Paonia trustees consider airport board appointment

By Tamie Meck


An appointment to the Delta County Airport Advisory Board by Paonia trustees was tabled at the June 28 meeting after trustees ended up with three names for consideration. A special meeting to discuss the appointment will be held at 6 p.m. Tuesday, July 12, prior to the regular town board meeting at 7 p.m.

The advisory board considers recommendations for both the Blake and North Fork Valley airports. The town is seeking to replace former representative Doug Long, a pilot who was appointed to the nine-member board in October 2014, and recently stepped down.

Mayor Charles Stewart explained that the town owns three quarters of the North Fork Valley Airport, located south of Paonia, and Delta County owns the remaining interest. In 2009 the town entered into an agreement with the county that clarifies ownership interests and specific rights and responsibilities with respect to capital construction, operation, maintenance and government of the 166-acre facility, as well as "financial contributions, past, present and future."

The airport, said Stewart, is a valuable asset to the town, and in 2009, was valued at $896,000. The town has an interest in ensuring this asset is financially viable for the town, said Stewart. "Clearly pilots have vested interest and their input is important. However, I do not believe that the airport should be run by pilots, for the benefit of pilots."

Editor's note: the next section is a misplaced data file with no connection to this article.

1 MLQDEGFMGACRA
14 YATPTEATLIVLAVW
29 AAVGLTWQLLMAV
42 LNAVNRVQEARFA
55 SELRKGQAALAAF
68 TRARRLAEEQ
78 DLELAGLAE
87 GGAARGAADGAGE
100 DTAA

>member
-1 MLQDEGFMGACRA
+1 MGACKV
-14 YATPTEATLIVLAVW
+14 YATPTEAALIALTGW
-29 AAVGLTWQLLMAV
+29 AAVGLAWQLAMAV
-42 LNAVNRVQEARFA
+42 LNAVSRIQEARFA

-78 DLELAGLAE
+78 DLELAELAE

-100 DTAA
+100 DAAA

Stewart recommended former trustee and current town treasurer, Ross King, for the appointment for his "tremendous financial and high-level management experience..." He stated that King would look out for the interests of the people as a whole. Mayor pro tem David Bradford then motioned to appoint King, and trustee Bill Bear seconded the motion.

Trustee Suzanne Watson moved to table the discussion. Watson, who along with trustee Chelsea Bookout, serves on the Facilities and Development committee, said it's appropriate that the recommendation and motion should come from the committee. With no airport advisory board meeting scheduled until September, there is no rush to appoint a representative, said Watson. She suggested the board give the committee time to consider the issue. Her motion was backed by trustee Bill Brunner.

Bookout, who was elected to the board in April, said tabling the decision is a good idea. She pointed out that the airport was identified by several candidates as a subject of which they know very little at the candidate forum.

Brunner, a pilot, said he has "no financial stake . . . or conflict of interest" related to the airport. He volunteered to represent the town and said he would take it as a challenge "to try to find some way to help the airport produce some visible revenue." He cited rules and prohibitions, such as a ban on commercial activity, that could be lifted to allow more opportunities for the town to benefit from the facility.

Former trustee Eric Goold put his name in as a candidate. Goold stated that during his four years on the board, "There was nothing that was more secretive than the Airport Advisory Board." He agreed that tabling the discussion "is probably the right call, and here's why: No one was allowed to apply for this. You didn't consider anyone other than Mr. King for this board."

Goold said he believes the appointee should represent the public, and not the pilots. It should be someone who knows the history of the airport, and who doesn't directly benefit from the facility. "I'm willing to keep an open mind and think about different options," said Goold, who also supported King, but believes he has enough on his plate as the newly-appointed town treasurer.